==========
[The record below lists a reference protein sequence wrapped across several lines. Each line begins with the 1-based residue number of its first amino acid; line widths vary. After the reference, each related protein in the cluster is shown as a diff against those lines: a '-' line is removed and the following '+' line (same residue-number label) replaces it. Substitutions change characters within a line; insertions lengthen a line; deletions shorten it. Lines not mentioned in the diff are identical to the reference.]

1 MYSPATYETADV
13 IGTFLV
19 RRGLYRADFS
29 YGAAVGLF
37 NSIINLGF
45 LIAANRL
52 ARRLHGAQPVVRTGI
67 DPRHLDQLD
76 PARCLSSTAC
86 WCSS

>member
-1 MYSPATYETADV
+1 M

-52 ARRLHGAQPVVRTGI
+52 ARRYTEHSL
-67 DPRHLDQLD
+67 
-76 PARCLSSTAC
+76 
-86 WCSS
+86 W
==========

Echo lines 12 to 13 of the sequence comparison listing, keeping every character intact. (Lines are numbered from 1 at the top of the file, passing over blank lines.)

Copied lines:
>member
-1 MYSPATYETADV